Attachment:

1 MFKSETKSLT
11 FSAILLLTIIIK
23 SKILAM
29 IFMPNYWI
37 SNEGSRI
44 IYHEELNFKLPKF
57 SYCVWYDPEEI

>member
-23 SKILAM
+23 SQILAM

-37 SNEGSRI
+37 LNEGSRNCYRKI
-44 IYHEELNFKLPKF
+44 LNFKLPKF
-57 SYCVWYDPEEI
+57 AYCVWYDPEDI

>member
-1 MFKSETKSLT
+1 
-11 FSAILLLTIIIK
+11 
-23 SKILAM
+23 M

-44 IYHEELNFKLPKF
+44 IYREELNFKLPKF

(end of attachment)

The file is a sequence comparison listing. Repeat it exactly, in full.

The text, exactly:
1 MFKSETKSLT
11 FSAILLLTIIIK
23 SKILAM
29 IFMPNYWI
37 SNEGSRI
44 IYHEELNFKLPKF
57 SYCVWYDPEEI

>member
-23 SKILAM
+23 SQILAM

-37 SNEGSRI
+37 LNEGSRNCYRKI
-44 IYHEELNFKLPKF
+44 LNFKLPKF
-57 SYCVWYDPEEI
+57 AYCVWYDPEDI

>member
-1 MFKSETKSLT
+1 
-11 FSAILLLTIIIK
+11 
-23 SKILAM
+23 M

-44 IYHEELNFKLPKF
+44 IYREELNFKLPKF